Global Merger & Acquisition (M&A) sharply declined especially in the first half of the year 2020 due to the unanticipated COVID-19 pandemic. The effects of this crisis led many dealers to stay put and slow down their investing powers. Chinese outbound M&A has declined for the first time in decades. On the good side, however, China’s inbound investments remained strong.
Have a look at our previous article on Foreign Investments Opening in China’s Major Industries
As economies begin to recover, the global M&A outlook for 2021 appears to be positive particularly in the Asia-Pacific region. Thus, China, among others, leads the recovery for mergers and acquisitions activities.
M&A in the Asia-Pacific region
According to a forecast of M&A deals in Asia Pacific, Japan, Taiwan, and China top the highest shares of domestic M&A for the year 2021. This means that these countries will focus heavily on M&A deals between domestic companies.
The signing of the Regional Comprehensive Economic Partnership in November 2020 also signaled more trade investments within the countries involved. The RCEP is trade cooperation among APAC nations allowing the integration of regional supply chains. Thus, more cross-border investment and M&A will take place in the future.
According to Nasdaq report for 2021 M&A, China will lead the Asia-Pacific in surpassing North America in terms of the M&A investments target. North America lost about 34 percent in deal volumes for M&A compared to 2019. On the other hand, Asia-Pacific has been the only region to show a year-on-year (YoY) increase in M&A investment volume in 2020.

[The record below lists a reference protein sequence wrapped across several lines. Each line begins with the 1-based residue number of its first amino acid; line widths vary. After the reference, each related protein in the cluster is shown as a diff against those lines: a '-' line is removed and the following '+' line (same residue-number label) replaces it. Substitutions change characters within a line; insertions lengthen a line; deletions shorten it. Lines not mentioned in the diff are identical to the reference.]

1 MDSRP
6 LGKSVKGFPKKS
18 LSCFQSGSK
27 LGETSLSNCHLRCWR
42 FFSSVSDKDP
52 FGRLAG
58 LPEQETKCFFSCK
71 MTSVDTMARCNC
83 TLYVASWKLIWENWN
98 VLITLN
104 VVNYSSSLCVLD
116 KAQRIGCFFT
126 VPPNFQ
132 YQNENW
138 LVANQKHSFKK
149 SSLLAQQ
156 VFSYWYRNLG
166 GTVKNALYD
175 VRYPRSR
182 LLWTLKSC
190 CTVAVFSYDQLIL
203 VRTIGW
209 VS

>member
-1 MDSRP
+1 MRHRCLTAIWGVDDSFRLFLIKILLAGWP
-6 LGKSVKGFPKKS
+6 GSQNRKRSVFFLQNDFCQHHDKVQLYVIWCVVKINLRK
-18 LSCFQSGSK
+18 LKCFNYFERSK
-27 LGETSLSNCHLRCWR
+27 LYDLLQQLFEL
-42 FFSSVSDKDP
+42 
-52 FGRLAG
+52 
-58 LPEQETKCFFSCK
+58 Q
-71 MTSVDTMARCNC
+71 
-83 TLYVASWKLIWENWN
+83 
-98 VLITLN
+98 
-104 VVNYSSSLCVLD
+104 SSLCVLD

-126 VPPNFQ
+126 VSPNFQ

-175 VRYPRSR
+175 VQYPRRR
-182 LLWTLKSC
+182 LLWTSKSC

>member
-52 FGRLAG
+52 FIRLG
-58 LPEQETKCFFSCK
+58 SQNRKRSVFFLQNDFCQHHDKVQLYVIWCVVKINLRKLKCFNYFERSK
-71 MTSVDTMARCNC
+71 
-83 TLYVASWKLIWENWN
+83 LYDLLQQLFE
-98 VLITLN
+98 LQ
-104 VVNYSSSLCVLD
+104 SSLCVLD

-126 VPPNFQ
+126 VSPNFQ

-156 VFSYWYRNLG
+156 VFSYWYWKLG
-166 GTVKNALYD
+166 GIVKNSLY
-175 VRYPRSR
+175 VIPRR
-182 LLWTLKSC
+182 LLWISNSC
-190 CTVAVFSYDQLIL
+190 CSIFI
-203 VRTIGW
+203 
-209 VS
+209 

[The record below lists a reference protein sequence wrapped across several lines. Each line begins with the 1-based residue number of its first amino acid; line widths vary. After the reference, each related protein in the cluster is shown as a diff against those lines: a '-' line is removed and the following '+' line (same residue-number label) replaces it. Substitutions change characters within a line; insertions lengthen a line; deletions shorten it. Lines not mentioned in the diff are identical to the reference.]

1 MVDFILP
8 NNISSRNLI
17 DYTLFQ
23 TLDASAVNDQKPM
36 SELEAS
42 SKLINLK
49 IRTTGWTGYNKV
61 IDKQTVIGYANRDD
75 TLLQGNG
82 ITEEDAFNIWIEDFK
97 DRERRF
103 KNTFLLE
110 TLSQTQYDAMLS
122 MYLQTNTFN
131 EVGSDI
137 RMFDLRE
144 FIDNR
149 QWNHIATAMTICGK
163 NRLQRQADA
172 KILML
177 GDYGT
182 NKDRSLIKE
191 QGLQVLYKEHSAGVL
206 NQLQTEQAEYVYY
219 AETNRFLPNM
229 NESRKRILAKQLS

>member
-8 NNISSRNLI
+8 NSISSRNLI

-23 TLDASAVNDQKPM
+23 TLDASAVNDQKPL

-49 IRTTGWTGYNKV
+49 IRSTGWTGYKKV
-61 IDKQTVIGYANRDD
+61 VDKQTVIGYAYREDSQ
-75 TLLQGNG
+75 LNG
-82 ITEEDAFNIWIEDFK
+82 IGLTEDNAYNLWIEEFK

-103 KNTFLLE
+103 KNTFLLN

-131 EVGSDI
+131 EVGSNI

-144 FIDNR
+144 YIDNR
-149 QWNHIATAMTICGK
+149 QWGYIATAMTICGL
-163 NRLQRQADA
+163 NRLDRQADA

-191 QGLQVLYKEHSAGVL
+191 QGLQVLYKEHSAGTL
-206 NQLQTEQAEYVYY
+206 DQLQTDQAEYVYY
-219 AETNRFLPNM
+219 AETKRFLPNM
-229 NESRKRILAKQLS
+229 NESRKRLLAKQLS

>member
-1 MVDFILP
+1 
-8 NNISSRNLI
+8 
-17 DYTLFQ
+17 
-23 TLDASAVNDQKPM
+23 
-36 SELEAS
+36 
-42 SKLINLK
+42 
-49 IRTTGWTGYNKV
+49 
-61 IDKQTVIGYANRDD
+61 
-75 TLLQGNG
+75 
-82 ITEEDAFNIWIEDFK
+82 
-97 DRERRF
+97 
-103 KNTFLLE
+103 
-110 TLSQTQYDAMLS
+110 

An analysis of the global M&A market indicated that Asia-Pacific has recorded a phenomenal YoY increase of 1,000 percent in mega deal volumes for M&A. Furthermore, the continuous trend of increased M&A investments in Asia-Pacific may bring a major shift in the global M&A market, considering the economic crises beyond the COVID-19 pandemic.
The current political and economic turmoil between the U.S. and China will benefit Southeast Asia as investors find ways to become more dynamic in their M&A dealings. Outbound deals from developed economies are seen to increase M&A targets in the Middle East and Africa, Latin America, and Southeast Asia.
Foreign appetite for Chinese inbound M&A
While Chinese investors are bound to stay home due to the VIE structure set by the Chinese government on domestic companies and the decreased equity value in the U.S. and U.K, foreign investors to China remain resilient amid the COVID-19 economic downturn. China inbound investment surpassed the outbound M&A deals both in volume and value for the first time in a decade.
According to research on cross-border M&A trends, what drives foreign M&A into China include Chinese consumption, policy liberalization, and maturity of Chinese firms. While consumption in China reduced during the outbreak, it did not take long until business activities normalized. Chinese consumers remained confident, optimistic, and ready to spend. Moreover, Chinese consumption habits shifted to online shopping. For instance, in a survey conducted among Chinese, more than 55 percent of consumers were more likely to permanently buy groceries online. Respondents also expressed more intent to continue digital and low-touch activities. These may include: